LUCAS Ball speaks to fans of six more clubs ahead of the new season.
Reading: Simeon Pickup [@SimFromBucks]
What have you made of Reading’s summer business so far?
Encouraging. At time of writing, we’ve made four signings: Joao Virginia, Michael Morrison, Charlie Adam and Matt Miazga. Virginia and Miazga will be first-choice goalie and centre-back respectively, while Morrison and Adam bring plenty of experience to the defence and midfield where it’s needed.
We’ve also cut down the squad well, letting go of our out-of-contract players while also getting rid of Liam Kelly, Jon Dadi Bodvarsson and Marc McNulty. However, there’s still plenty to be done, with the likes of Chris Gunter, Adrian Popa, David Meyler and Garath McCleary all needing to be shipped out sooner rather than later.
Where do the Royals still need to strengthen?
In midfield and up front. We’re in real need of a quality ball-player in the middle of the park – someone like Lewis Baker who can dictate the play from a deep position, but also ideally another physical player so we’re not relying on Andy RInomhota too much. Otherwise a goalscoring striker is needed – as I’m sure it is everywhere, but we could use a wide player to give us more quality in the final third.
What system are you expecting Jose Gomes to employ?
A very possession-heavy 4-2-3-1 or something similar. After being more pragmatic and counter-attacking in his tactics last season, Gomes will now return to his preferred philosophy of dominating games through the ball – something we’ve seen come out in pre-season.
That’s typically done with a back four: one or two ball-playing centre halves and a pair of high full-backs. The midfield is interchangeable but will have at least one defensive anchor accompanied by several more technical players. Whether we have one or two strikers, they’ll typically be supported by wide players that cut inside rather than hugging the touchline.
Who will be your key men?
Andy Rinomhota and Liam Moore are likely to be the standouts. The first is an all-action, dynamic central midfielder who’s capable of both breaking up the play and driving forward to create attacks himself. Moore is the leader at the back – and now rightly captain. However, like many modern defenders, he’s as good as playing out as he is in guarding his own goal.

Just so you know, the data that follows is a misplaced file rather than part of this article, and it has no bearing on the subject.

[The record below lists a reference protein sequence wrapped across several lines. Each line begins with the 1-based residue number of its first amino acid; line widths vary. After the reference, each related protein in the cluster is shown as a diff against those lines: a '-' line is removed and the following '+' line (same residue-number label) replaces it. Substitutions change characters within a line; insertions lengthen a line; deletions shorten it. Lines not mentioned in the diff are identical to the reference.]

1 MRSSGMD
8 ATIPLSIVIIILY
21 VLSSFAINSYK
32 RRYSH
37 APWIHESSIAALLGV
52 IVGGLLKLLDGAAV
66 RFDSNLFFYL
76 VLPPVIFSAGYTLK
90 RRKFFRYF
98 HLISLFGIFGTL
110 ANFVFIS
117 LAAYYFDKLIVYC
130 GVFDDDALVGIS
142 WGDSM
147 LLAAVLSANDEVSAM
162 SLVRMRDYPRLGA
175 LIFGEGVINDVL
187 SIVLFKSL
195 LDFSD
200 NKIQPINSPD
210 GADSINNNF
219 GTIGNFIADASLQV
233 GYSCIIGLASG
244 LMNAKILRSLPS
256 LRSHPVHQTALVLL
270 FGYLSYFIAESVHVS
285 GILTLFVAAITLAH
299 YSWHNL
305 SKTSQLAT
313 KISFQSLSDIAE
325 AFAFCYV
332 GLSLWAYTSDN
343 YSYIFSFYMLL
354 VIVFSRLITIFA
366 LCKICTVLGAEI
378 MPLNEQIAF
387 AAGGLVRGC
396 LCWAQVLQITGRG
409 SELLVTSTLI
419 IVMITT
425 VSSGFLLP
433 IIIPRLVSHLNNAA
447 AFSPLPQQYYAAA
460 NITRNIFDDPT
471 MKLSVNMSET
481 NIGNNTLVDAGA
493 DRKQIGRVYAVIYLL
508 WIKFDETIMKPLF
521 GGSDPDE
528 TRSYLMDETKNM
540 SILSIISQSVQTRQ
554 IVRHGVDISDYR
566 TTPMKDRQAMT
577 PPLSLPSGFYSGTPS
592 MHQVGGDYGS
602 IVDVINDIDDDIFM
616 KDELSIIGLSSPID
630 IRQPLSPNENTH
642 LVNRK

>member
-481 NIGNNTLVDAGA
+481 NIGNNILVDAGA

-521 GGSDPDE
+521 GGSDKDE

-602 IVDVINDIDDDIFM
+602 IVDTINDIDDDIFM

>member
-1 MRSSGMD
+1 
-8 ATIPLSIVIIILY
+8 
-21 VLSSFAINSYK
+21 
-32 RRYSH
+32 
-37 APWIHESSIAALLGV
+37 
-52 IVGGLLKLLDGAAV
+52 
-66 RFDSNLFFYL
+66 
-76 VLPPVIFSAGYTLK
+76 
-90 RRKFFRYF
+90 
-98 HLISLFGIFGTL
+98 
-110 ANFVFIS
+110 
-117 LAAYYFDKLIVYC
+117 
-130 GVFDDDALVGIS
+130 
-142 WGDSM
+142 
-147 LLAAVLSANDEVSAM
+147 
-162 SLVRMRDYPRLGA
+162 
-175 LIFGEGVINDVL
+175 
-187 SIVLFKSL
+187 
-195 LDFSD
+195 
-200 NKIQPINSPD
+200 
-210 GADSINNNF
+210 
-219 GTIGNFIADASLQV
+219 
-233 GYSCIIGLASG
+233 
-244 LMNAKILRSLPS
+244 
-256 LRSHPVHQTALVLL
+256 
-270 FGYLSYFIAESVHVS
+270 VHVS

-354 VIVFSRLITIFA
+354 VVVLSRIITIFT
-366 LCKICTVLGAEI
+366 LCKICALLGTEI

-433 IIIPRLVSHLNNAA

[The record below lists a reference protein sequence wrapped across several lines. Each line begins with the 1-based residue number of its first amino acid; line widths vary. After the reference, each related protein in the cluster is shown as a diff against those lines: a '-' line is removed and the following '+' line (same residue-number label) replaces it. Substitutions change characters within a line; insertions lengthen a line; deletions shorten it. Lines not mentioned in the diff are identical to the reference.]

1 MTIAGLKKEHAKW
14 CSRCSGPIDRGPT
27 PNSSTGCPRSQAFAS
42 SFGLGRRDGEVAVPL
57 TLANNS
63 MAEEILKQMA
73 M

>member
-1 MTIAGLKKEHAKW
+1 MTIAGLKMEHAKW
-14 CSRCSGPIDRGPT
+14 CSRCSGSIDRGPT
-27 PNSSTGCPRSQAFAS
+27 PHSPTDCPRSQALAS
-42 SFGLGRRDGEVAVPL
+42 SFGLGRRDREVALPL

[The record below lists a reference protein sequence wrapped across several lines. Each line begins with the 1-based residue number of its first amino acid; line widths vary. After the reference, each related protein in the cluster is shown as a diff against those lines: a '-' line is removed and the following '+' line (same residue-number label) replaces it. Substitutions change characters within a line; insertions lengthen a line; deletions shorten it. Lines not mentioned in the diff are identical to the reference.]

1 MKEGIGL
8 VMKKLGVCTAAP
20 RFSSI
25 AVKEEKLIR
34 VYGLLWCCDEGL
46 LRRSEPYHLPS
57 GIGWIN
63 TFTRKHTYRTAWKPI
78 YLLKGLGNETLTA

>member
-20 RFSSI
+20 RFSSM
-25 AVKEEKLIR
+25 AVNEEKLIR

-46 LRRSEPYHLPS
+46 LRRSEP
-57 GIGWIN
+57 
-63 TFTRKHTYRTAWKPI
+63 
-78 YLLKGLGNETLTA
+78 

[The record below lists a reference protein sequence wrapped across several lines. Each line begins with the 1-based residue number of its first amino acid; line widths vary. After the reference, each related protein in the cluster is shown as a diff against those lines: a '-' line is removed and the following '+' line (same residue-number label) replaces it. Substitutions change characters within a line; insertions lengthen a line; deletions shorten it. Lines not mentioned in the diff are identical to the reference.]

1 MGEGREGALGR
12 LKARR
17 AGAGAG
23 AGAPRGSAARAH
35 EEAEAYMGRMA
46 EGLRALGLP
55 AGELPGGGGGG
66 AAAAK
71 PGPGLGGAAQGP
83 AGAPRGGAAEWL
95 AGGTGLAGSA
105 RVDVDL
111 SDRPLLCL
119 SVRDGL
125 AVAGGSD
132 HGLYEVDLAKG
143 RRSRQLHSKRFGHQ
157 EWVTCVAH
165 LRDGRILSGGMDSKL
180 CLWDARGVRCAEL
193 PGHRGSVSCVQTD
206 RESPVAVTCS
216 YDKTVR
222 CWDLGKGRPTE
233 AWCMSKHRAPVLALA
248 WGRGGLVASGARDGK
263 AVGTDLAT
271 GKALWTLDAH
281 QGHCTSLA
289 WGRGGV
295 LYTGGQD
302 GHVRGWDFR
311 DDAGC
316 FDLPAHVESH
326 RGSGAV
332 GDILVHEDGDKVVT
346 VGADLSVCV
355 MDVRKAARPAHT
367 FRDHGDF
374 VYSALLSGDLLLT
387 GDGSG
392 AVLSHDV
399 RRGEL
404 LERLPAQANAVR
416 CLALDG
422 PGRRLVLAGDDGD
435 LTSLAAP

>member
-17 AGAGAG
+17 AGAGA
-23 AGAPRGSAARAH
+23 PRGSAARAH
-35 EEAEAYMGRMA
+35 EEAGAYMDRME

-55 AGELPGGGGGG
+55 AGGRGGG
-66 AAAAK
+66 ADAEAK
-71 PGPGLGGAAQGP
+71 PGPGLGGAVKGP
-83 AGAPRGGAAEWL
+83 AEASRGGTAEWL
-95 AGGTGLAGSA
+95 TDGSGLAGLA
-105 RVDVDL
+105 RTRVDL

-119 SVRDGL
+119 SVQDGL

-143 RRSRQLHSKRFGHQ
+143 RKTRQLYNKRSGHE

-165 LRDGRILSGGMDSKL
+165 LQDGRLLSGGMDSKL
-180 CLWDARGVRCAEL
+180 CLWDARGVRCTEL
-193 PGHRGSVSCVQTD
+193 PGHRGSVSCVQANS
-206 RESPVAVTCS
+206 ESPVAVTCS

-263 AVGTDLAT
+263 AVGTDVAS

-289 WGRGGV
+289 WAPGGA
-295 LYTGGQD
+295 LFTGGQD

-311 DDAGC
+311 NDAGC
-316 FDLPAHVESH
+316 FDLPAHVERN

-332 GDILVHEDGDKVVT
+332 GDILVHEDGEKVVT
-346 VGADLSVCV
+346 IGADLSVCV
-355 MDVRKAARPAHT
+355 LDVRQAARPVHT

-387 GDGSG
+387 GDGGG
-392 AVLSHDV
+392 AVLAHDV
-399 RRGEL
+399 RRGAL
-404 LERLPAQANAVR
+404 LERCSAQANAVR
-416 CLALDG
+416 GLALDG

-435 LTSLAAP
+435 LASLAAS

What are your overall expectations?
For the season to be one of transition. We’re still growing, still getting used to Gomes’ tactics and bringing young players through from the academy into the first team. Moulding all of that into a side that can perform regularly will be no mean feat, and could well take at least several months.
However, the mood around the club is great, the manager is trusted, the fanbase is unified and there are competent figures running the show behind the scenes. Putting them all together, the conditions are right for Reading to improve a lot this season and hopefully get at least a respectable mid-table finish of around 12th.
Sheffield Wednesday: Louis Paul Shackshaft [@LouisShackshaft]
What did you make of the whole Steve Bruce to Newcastle saga?
It’s been a nightmare. Initially, I wanted him to stay before the speculation that he was leaving grew. However, after his comments and handling of the situation I’m pleased to see him depart. We need a manager who is 100% committed to the cause.
It was a disappointing blow that has disrupted our pre-season but it has been handled immaculately by our chairman, Dejphon Chansiri. Let’s hope Bruce can forgotten about quickly and we can hit the ground running this season with a new manager in charge.
Who do you want to take over/expect to take charge?
Well, I really wanted Chris Hughton, but since he ruled himself out of the running it’s difficult to put your finger on a manager that has the credibility to do a great job, especially someone who is without a club, anyway.